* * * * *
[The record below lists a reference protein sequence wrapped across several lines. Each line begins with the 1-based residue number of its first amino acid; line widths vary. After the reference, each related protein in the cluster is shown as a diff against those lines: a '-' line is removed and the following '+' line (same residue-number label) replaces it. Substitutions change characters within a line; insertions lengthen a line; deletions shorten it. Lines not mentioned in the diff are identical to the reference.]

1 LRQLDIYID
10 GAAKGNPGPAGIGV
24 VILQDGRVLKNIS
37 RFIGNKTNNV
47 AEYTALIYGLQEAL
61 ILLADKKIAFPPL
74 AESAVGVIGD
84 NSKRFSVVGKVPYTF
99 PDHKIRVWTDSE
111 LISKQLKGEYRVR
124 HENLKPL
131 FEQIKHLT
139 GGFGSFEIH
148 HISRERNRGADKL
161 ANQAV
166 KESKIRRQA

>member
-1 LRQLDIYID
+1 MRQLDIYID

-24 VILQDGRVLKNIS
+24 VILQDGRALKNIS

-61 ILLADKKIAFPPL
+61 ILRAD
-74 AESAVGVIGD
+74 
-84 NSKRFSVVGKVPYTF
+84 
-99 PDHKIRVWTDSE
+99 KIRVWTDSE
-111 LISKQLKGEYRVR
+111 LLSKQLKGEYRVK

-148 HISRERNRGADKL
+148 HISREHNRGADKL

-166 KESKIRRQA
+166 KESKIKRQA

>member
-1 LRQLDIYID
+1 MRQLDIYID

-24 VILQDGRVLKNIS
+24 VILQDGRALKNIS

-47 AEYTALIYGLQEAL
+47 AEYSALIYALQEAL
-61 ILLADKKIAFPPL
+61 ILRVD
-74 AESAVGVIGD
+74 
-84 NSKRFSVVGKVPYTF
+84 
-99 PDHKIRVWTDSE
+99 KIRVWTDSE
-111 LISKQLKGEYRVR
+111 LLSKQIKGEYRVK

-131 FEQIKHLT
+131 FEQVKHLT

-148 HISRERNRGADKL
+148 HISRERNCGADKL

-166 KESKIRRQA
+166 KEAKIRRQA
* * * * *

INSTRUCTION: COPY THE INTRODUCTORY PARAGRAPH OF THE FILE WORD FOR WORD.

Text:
[The record below lists a reference protein sequence wrapped across several lines. Each line begins with the 1-based residue number of its first amino acid; line widths vary. After the reference, each related protein in the cluster is shown as a diff against those lines: a '-' line is removed and the following '+' line (same residue-number label) replaces it. Substitutions change characters within a line; insertions lengthen a line; deletions shorten it. Lines not mentioned in the diff are identical to the reference.]